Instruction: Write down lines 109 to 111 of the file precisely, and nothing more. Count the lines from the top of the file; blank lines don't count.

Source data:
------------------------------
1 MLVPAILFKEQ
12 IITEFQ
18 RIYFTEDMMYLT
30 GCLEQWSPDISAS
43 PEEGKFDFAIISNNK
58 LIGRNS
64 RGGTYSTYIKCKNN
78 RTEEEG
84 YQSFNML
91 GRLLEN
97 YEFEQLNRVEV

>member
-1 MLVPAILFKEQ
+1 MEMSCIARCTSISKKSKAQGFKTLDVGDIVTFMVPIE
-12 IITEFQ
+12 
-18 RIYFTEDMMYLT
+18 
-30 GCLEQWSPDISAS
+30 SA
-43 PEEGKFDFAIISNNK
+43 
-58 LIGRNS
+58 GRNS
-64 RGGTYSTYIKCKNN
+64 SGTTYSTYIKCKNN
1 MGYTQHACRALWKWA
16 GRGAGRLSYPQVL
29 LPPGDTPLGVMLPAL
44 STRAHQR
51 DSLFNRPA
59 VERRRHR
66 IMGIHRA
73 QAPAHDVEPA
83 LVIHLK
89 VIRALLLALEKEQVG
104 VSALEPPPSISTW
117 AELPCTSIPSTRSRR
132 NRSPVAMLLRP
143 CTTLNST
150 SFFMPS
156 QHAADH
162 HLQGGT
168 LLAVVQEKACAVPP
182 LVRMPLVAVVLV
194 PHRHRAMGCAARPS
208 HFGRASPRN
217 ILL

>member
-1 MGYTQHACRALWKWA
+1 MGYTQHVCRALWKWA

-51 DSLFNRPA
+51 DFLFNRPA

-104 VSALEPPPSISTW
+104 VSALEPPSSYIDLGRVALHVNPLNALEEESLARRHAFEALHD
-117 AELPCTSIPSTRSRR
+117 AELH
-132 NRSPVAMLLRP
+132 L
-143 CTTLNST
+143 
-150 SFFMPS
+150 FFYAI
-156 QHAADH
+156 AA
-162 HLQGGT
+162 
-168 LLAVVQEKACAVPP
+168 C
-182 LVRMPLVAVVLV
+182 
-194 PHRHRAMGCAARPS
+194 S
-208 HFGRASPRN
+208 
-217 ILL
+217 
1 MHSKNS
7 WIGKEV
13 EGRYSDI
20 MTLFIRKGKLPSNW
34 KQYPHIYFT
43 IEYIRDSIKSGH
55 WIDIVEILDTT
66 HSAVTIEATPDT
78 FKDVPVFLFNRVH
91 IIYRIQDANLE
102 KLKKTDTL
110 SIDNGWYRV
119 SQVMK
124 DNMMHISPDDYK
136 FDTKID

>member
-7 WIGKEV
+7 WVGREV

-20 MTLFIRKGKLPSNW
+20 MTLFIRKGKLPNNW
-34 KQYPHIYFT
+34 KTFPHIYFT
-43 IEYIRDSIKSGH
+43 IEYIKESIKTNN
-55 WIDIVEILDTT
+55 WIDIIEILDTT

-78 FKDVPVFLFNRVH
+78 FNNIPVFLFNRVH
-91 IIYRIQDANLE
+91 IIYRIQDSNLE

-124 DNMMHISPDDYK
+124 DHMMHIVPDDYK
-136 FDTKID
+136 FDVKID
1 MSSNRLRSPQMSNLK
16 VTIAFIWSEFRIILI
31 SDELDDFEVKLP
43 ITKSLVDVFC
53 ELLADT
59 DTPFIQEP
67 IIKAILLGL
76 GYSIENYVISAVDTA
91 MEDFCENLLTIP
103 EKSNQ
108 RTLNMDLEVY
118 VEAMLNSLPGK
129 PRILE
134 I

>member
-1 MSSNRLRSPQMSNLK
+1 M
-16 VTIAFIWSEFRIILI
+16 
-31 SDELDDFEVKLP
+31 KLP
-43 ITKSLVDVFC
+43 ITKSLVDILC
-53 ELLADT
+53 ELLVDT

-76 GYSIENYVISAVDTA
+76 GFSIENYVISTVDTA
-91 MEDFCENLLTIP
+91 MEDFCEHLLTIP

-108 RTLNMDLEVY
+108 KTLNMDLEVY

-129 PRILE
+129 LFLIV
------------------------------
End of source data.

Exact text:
+124 DHMMHIVPDDYK
-136 FDTKID
+136 FDVKID